Tuesday, February 22, 2011

Inspiration Renewed (Tolkien's Brilliance)

Here's a background on my most favored author that most people do not know. Anyone who read his books and watched the movies not knowing its history would not do it justice. So I have taken the liberty of posting it here for anyone interested.

I have always been a big fan of J.R.R.Tolkien's novels but not until today did I find out what made his stories so mind boggling. If I were to write a paper praising his profound ideas and intentions I could write books on it. It was rare to see someone embedded with what I would consider true Christian values whether I believed in them or not, and even though many might not agree with the fact that his stories proved to be the best, no one could deny that they were and still are the most original and most creative works of all time, because that is what they are.
J.R.R. Tolkien was a professor of ancient languages and mythology in Oxford University. He started writing his first novel 'The Hobbit' at around 1925 with his first lines 'In a hole in the ground there lives a hobbit'. Little did he know that that was going to be the start of a long journey to the trilogy of 'Lord of the Rings' and the most favored fantasy novel to many.

I first read 'The Hobbit' and 'Lord of the Rings' when I was 11 years old. My brother introduced them to me as being his favorite books and as a younger sister who grew accustomed to copying him, I of course aimed to read them too. That was the first inspiration I received to becoming an author myself. My goals however similar were still completely different, and only recently did I find out how different they were. The dreams I had of creating a fantasy world of my own were mere artistic and inventive hopes of an artist who would do it for pleasure and self-satisfaction. The world Tolkien created was made to become a practiced culture that England would take as a base for English Mythology and Literature. He wanted to give England and the English language a rich history because he was disappointed that English back then had no substance or long background or real culture for that matter. It used to be a primitive language spoken by the commoner where French used to be the prestigious one before the rise of the Shakespearean era.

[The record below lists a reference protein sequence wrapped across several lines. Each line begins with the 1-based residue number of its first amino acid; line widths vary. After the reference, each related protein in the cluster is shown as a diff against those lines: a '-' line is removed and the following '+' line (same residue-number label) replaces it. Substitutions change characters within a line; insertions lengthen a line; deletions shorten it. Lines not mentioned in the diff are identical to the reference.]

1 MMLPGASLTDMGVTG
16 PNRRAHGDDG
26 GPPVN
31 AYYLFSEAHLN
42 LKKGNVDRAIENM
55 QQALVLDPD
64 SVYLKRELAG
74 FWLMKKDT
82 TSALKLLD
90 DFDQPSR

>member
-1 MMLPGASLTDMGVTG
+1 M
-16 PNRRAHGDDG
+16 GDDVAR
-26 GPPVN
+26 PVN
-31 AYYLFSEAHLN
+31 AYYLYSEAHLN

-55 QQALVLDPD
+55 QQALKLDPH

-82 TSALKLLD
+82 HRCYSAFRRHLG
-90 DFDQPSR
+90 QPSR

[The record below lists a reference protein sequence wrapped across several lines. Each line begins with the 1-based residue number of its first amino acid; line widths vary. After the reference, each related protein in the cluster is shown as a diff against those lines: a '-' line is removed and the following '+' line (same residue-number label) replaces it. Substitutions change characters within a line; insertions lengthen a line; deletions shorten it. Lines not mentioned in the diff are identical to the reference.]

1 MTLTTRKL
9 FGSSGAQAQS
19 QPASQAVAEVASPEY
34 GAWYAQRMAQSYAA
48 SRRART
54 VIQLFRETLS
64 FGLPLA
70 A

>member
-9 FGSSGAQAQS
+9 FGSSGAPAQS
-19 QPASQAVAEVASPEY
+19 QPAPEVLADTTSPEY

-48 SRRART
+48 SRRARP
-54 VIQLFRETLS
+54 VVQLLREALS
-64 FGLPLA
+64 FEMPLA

Tolkien did not create a mere story. He created history, and culture that was supposed to have happened at a given point of a given time. For that was the way his books were written. They were written chronologically as historical documents. The stories of Middle-Earth were supposed to have happened during the pagan pre-Christian age that had long been forgotten by mankind. And all that was made believable despite the surreal elements added to it. 'The Hobbit' and the 'Lord of the Rings' are fantasy stories. They did not happen in the past, but the fundamental ideas of them did. Just as the fundamental ideas of Greek Mythologies such as Homer's Iliad and Odyssey, Virgil's Aeneid and every other myth told before that were believed to be true.
That is because the general stories and wars did happen. We are sitting here today because our forefathers fought and risked their lives for the lives we now live. That was the allegory and essence of the history of Middle-Earth. That is what fascinated me even more. I was not reading the works of a mere fantasy but the very heart of a pagan, heroic humanity.
The difference in cultures and art of each ethnic background he created. The languages were real languages he invented from scratch, they were not mere gibberish.
To think that such a world and all its details could be created and brought together by one man which naturally would have taken civilizations to develop, reflected J.R.R.Tolkien's brilliance.

I am now convinced that the idol I chose to follow was better than I could have hoped for.
Even though my goals differ in matter and in manner, and whatever I chose to create would never hold anything to Tolkien's historical legends, I nevertheless hope to make my stories as authentic as he had made his.
I am also glad I got the chance to base my Batchelor's project on his works. This post was written as a result of that. lol.

5 comments:

AmasE°♥ said...

hellooooo,
i liked 'The hobbit' but never read 'LOR', though i saw the movies...
luv ur post soooo much, keep posting such posts *thumps up*

TripleTee said...

aww you should read them. the books are always better to read. even though the movies are amazing.
thanks for passing by :)

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